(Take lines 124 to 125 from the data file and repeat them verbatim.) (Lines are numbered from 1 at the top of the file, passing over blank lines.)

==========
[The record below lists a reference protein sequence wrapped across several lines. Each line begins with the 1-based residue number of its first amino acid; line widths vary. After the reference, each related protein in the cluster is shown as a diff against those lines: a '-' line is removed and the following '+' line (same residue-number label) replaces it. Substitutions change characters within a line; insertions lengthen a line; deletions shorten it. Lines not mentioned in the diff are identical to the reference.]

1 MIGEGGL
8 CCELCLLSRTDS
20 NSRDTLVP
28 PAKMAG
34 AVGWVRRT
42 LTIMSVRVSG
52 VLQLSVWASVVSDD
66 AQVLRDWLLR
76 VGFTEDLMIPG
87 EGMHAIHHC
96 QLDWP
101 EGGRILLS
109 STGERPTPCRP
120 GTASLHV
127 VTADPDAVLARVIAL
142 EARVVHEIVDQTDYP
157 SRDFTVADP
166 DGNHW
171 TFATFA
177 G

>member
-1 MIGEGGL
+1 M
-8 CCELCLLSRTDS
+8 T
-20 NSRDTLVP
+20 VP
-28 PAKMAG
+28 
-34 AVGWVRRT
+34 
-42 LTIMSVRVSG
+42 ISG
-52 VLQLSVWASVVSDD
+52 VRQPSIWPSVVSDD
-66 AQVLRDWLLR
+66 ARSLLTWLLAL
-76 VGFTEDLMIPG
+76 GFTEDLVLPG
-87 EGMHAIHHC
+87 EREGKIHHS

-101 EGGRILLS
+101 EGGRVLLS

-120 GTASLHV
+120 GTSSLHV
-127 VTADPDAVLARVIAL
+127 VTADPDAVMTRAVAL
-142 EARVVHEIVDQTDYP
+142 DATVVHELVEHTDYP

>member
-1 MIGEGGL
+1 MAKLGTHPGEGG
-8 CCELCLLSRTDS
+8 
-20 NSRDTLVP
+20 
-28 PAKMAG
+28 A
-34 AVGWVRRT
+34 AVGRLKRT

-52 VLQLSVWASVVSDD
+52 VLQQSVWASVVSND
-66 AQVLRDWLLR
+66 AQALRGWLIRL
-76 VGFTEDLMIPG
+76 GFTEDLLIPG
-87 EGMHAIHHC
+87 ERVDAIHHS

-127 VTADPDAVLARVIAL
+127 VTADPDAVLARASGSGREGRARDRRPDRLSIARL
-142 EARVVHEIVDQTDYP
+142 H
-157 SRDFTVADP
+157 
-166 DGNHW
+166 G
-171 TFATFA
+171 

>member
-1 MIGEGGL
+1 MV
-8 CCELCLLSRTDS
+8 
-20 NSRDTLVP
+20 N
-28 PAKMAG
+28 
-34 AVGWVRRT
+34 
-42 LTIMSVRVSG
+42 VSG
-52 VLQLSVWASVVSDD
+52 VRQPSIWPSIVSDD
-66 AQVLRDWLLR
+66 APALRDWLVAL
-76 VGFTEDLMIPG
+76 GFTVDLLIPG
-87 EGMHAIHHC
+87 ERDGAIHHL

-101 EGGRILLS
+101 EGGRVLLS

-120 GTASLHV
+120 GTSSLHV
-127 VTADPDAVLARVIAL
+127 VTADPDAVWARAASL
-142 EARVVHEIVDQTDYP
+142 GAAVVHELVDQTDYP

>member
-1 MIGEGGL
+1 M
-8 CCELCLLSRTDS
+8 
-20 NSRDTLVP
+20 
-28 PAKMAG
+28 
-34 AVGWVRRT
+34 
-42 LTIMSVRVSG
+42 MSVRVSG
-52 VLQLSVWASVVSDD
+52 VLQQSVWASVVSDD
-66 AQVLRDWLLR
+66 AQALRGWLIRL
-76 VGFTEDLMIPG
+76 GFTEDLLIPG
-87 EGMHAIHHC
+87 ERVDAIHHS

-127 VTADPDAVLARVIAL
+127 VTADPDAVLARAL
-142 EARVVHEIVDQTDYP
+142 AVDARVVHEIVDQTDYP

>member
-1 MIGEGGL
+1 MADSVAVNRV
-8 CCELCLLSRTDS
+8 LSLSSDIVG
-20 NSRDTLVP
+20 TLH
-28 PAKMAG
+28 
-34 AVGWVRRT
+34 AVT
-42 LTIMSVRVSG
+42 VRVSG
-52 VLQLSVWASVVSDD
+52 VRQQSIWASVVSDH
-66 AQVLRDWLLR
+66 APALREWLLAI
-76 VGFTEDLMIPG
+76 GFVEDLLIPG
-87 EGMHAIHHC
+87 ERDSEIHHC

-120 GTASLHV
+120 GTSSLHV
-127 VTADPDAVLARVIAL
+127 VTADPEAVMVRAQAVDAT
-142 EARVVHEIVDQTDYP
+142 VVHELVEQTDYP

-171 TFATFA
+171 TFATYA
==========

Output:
-66 AQVLRDWLLR
+66 AQALRGWLIRL